Between 2006 and 2009, AA Bronson collaborated with artist and academic Peter Hobbs on the project “Invocation of the Queer Spirits,” a series of five “performances” in five cities, in which a group of gay men gathered in a secret location at an unannounced time without documentation or an audience. The rituals that resulted are evoked, and invoked, in Plug In ICA’s new book, “Queer Spirits,” Bronson and Hobbs’ diaristic and imagistic exploration of the project co-published with Creative Time, New York. Together they explored the various social forms of group therapy, ceremonial magic, the sweat lodge, witch’s covens, gay heart circles, and 19th century spiritualist séances to create the queer hybrid they entitled “Invocation of the Queer Spirits.” The fourth of these was commissioned by Plug In, and was held in the abandoned United Army Surplus store in its last days, before it was torn down to make room for the new building that houses Plug In today.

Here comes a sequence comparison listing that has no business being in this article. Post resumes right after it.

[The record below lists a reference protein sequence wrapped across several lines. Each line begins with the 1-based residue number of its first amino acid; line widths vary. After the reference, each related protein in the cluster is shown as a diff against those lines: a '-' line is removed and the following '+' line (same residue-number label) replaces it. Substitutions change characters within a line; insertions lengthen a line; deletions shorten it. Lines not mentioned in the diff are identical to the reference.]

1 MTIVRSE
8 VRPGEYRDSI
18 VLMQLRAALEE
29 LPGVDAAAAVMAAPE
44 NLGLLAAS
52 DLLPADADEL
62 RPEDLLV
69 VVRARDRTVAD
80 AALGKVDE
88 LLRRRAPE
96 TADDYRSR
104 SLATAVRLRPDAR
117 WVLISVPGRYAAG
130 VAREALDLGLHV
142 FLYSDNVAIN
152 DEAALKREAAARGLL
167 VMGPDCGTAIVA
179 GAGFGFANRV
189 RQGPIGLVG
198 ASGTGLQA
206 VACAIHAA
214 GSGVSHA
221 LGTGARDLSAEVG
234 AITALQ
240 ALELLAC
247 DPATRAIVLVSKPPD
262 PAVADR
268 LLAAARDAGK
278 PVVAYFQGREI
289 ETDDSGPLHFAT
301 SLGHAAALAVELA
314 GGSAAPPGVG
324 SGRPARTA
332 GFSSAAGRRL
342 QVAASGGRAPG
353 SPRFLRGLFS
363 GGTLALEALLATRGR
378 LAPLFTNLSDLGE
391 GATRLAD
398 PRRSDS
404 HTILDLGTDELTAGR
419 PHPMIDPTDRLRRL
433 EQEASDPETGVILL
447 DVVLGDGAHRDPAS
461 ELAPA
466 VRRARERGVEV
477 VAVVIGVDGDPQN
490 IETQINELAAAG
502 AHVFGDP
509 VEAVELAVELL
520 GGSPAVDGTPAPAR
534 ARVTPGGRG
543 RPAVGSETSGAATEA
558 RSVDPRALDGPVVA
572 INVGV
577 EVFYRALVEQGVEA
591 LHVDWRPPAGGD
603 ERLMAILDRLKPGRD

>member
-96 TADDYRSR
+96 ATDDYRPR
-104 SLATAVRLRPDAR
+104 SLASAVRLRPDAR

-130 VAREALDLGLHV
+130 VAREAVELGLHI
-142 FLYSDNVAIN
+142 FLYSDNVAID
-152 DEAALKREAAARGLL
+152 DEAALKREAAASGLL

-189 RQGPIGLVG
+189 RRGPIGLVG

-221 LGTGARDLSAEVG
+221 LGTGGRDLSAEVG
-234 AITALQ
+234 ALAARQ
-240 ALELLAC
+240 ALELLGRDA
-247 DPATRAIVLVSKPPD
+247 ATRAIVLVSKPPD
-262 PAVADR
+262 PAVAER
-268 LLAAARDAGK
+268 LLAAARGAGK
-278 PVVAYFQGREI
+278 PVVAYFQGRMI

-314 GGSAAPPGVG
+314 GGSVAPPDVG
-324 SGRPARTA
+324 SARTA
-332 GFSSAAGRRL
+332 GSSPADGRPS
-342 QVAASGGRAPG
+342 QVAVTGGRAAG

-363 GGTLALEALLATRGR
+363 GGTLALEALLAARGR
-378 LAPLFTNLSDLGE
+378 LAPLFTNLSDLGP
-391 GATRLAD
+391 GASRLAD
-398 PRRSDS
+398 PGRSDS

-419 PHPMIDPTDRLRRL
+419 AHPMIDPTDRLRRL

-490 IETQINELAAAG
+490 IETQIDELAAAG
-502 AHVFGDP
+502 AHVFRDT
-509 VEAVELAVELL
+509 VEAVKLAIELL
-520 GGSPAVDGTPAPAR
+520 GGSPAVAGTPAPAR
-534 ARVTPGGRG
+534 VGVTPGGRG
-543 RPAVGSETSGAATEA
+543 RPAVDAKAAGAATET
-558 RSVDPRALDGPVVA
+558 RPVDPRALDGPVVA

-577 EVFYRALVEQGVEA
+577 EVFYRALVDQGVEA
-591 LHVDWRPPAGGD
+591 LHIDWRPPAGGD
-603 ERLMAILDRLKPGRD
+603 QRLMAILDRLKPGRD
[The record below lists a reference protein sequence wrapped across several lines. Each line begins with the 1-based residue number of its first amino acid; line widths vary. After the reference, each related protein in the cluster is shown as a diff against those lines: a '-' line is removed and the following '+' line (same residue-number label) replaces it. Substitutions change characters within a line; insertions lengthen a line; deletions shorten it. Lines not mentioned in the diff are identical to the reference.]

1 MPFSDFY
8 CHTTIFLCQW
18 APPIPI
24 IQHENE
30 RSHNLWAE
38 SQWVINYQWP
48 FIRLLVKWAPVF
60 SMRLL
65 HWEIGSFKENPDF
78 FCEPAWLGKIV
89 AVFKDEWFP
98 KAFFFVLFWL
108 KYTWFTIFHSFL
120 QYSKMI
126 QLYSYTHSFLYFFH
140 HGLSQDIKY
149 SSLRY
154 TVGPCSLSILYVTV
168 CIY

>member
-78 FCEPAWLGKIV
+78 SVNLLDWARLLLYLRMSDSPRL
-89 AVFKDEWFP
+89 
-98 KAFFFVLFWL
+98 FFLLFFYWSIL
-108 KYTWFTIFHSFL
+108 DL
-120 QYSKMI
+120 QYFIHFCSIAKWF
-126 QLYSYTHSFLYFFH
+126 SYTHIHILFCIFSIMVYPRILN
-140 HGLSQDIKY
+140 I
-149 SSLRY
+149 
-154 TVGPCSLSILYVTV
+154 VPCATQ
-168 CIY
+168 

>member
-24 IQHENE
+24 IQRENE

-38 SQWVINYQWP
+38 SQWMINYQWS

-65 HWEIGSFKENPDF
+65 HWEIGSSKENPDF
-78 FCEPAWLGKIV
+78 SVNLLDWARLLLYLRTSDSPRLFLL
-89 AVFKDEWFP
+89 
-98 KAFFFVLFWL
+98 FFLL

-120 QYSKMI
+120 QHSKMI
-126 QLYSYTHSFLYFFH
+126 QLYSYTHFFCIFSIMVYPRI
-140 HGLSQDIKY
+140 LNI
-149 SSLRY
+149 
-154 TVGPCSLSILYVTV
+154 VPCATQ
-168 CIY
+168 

“We are the revolution” presents an image of Bronson photographed by Winnipeg film-maker and Plug In President Noam Gonick moments before the performance began. The prints are applied with various materials such as diamond dust, graphite, and crushed leaves.

The portraits are presented in Plug In ICA’s new galleries, so that Bronson is in fact standing in almost the exact location where the photograph was originally taken.